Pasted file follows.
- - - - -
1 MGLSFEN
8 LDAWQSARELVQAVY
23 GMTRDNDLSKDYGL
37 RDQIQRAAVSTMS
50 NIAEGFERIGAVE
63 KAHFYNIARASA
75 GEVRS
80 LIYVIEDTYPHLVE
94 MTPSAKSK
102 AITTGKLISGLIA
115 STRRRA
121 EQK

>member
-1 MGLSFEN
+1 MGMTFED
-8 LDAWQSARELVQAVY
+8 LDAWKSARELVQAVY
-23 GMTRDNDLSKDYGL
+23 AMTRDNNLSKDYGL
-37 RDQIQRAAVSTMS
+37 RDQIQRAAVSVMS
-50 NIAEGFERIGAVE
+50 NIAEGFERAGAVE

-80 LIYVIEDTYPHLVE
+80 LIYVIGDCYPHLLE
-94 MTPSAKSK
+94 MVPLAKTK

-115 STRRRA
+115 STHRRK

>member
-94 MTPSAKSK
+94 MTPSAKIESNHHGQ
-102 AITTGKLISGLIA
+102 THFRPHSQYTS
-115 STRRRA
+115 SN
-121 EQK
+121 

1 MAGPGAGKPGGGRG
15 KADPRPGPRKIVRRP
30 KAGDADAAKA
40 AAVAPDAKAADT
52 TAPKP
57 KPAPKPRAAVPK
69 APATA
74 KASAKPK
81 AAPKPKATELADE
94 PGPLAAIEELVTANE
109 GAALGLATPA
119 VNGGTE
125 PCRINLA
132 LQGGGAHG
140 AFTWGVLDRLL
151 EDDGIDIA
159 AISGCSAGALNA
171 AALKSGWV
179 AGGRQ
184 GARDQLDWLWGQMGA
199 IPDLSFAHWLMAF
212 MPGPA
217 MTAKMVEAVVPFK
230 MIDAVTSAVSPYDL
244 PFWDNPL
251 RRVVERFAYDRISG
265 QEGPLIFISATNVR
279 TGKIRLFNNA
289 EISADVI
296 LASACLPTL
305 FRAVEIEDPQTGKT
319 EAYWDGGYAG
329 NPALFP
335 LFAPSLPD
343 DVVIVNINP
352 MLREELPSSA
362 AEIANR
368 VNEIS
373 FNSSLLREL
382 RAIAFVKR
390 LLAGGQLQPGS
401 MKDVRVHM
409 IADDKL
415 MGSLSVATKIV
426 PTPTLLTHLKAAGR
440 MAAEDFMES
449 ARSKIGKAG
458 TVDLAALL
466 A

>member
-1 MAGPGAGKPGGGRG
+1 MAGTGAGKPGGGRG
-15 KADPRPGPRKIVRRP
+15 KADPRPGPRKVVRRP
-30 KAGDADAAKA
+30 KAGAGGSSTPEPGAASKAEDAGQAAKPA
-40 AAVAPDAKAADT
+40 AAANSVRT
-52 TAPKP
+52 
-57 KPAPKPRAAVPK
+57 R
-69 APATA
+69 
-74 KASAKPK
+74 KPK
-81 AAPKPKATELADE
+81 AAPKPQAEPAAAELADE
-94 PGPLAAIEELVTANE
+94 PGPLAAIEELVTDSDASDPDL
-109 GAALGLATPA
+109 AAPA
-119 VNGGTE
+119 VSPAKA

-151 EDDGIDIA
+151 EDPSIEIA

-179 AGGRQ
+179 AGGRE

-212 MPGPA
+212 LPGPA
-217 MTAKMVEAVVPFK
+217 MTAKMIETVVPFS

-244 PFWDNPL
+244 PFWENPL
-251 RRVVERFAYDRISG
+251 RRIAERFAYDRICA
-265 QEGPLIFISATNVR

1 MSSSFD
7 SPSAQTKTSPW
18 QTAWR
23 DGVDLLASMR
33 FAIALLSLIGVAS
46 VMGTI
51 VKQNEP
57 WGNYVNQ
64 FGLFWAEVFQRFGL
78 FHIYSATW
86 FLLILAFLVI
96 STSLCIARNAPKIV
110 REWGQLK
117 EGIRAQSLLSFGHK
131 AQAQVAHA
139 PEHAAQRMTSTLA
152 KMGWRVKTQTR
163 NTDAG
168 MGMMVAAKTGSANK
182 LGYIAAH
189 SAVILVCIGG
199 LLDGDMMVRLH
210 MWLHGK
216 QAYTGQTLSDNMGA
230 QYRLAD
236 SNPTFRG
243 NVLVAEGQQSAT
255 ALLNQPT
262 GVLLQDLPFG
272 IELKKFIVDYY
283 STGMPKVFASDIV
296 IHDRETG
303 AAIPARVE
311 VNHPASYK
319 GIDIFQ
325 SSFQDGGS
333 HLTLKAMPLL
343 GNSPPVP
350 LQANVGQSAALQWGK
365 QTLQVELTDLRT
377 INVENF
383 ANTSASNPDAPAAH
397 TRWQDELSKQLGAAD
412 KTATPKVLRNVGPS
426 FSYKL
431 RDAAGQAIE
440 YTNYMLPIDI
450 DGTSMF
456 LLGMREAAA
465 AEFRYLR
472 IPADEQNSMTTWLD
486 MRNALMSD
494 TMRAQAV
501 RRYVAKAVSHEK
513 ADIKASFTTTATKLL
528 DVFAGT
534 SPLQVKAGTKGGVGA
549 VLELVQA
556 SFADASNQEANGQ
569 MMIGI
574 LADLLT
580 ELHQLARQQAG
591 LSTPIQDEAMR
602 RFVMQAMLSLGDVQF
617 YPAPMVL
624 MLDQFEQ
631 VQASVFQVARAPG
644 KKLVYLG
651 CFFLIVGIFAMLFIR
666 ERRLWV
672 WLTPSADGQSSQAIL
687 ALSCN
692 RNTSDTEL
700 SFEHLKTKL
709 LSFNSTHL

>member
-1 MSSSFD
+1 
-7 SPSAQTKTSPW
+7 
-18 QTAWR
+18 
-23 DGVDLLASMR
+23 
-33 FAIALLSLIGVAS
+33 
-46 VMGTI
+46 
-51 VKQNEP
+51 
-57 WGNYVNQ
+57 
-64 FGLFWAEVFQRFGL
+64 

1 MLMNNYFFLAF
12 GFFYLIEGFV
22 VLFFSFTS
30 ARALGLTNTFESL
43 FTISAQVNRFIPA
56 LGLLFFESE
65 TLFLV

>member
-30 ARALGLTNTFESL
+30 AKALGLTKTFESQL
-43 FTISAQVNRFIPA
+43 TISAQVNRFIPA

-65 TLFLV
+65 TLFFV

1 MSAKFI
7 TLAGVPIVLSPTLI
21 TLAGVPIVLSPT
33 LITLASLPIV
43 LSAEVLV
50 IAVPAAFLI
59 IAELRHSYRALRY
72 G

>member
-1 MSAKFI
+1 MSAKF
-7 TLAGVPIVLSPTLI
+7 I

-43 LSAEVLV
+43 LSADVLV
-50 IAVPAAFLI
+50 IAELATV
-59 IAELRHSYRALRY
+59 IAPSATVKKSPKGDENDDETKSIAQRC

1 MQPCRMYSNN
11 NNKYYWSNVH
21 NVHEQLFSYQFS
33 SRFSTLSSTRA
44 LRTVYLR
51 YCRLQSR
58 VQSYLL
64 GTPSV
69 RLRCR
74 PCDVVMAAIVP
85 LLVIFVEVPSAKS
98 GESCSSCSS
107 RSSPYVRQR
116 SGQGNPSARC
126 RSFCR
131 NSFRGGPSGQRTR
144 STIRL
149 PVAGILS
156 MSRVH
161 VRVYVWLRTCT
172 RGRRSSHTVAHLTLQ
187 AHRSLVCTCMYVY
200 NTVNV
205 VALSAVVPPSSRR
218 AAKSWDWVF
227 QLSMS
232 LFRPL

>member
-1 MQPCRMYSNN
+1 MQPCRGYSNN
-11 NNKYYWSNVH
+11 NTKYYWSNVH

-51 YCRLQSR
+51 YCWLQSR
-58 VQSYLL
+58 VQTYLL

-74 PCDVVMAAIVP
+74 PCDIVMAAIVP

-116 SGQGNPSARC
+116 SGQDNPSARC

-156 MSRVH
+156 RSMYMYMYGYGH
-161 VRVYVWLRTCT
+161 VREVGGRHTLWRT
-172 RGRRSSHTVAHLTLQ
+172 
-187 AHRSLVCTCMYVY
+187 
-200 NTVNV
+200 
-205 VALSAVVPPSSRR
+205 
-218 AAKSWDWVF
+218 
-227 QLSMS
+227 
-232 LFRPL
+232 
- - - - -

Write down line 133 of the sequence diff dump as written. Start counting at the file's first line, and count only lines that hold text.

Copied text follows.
57 WGNYVNQ